Games which revolve around creating and managing a hotel are more commonly found on mobiles than tabletops nowadays, but that doesn’t mean it’s where they ought to be. Grand Austria Hotel is a new board game from Mayfair Games which not only gives a great experience for you and some friends, but also wipes the floor with most of the electronic equivalents trying to keep you interested through nothing more than endless notifications.
The idea of putting together a hotel fits a board game far better than you might think, and while Grand Austria Hotel has a lot of things to think about and resources to manage, it’s all surprisingly easy to learn. This is partly down to the beautifully illustrated and easy to follow rule book, which takes you carefully through each step and occasionally suggests ways to make things a bit more straightforward for new players in terms of which hotel layouts to use and selecting certain staff cards.
Played over 7 rounds, the idea is to bring customers into your café, fill them with cake, strudel, wine and coffee until you have a room and the relevant finances available for them to go to their freshly prepared temporary home. Each customer has specific requirements to fulfil in terms of their café order, and they’ll sit at a table filling up that space until you’ve managed to shift them into the hotel itself by completing their food and drink orders. Alongside this you’ve also got victory points to keep track of, as well as an Emperor track which can help provide those all important victory points at certain times of the game. With the key to victory being (surprisingly) getting as many victory points as possible you’ll be looking for as many ways as possible to pick them up, whether that’s filling rooms, employing helpful staff or fulfilling some political challenges.
At the start of a round, once the dice have been rolled (there will be 10, 12 or 14 depending on the number of players) they’re sorted and placed into a specific area on the action board (shown below). It’s these dice which form the basis of each player’s move during the round. Any areas which have dice in them can be used, with the number of dice dictating just how useful that action is. Looking at the example below, the section containing those dice which landed on 3 allows the player to prepare a room in their hotel; the more dice in there are, the more rooms they can prepare. With this player choosing to prepare two rooms (as two of the dice landed on a 3), they take one of those dice off the board, instantly making it slightly less useful for the next player. Each action has its own uses such as giving you more food or drink to use, increasing your money supply and so on. Choosing the right action will entirely depend on your current situation – there’s no point having 10 rooms freshly prepared but no food or drink to serve to your waiting customers!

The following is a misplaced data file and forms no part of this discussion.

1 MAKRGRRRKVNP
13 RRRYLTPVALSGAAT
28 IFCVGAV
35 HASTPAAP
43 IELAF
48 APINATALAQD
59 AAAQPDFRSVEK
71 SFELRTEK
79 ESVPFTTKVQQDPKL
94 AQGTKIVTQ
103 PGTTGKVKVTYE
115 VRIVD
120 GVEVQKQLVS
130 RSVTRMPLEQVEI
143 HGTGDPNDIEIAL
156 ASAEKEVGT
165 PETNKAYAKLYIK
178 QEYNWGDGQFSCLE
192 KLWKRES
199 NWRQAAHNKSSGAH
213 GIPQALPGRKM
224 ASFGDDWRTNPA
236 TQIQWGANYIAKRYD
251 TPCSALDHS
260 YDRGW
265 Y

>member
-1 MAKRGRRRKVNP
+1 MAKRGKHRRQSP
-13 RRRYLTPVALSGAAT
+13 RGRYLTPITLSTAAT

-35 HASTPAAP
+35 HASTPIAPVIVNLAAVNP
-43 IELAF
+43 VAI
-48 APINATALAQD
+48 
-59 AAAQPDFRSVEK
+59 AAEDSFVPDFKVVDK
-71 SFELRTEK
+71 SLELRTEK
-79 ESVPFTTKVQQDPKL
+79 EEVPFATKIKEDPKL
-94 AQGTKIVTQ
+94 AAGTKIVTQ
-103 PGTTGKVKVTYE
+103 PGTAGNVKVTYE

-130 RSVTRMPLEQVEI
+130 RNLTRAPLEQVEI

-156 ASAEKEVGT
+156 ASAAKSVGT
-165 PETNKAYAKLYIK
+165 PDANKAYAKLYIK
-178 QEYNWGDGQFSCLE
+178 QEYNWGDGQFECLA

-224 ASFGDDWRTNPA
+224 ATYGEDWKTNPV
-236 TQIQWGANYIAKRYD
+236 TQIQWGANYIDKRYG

The order of play is interesting though. Instead of taking it in turns as you normally would expect to, play bounces back in the other direction once the final player has had their first turn. With four players that means whoever goes 4th also goes 5th, with the player who started the round (and therefore had first choice of the actions available) takes their turn after everyone else has had two picks of the dice. It’s a nice dynamic for games with smaller players, but does mean a bit of waiting around if you go first in that round. The opening players changes in each round so it’ll always be someone different going first (and last) but with little to think about while you’re waiting for your turns to come back round it can feel a little long winded. It’s not terrible, and with good company it’s unlikely you’ll even notice time passing, but if you’re going for a full player setup it’s something to bear in mind.
At the end of rounds three, five and seven the Emperor track is brought into play. Depending on which round you’ve just finished, everyone moves down a certain number of spaces on the track, leaving you in the black, silver or gold zone. Cards which were randomly selected at the start of the game then come into play, with those still in the gold section being rewarded and anyone in the black area being punished, often with devastating effect. It means you can’t ignore that side of the game, and even if you’re focussing on filling as many rooms as possible you’ll need to keep half an eye on your Emperor points in the run up to each of these crucial moments.
Eventually you’ll reach the end, finish off the final few cards which are activated when everything else is done and dusted, run through a few other rewards and end up with your winner. It can be a bit of a surprise who ends up winning once all of the final considerations are made, and the final Emperor round can take your finely crafted strategy and give it a pretty sizeable kick in the nuts if you’re not careful, but there’s enough strategy involved here to stop anyone feeling cheated. More often than not those who win are the ones which have coupled a bit of dice-based luck with some forward thinking and clever use of staff cards, political challenges and their customers. There are several ways to try and win and lots of point-earning methods to consider, and the option of mixing up the hotels, adding more staff cards and totally randomising the Emperor cards means no two games will be the same, and no single strategy will ever be guaranteed success.
So as you’ve probably worked out, I really enjoyed Grand Austria Hotel. It was easy enough to learn that myself and my family were able to enjoy it, but also rewarded a bit of practice and the chance to try out some different ideas and strategies. This comes very highly recommended by us at TGR, and is definitely one to keep an eye out for in your nearest games shop.
Grand Austria Hotel
Available Now, RRP £47.99
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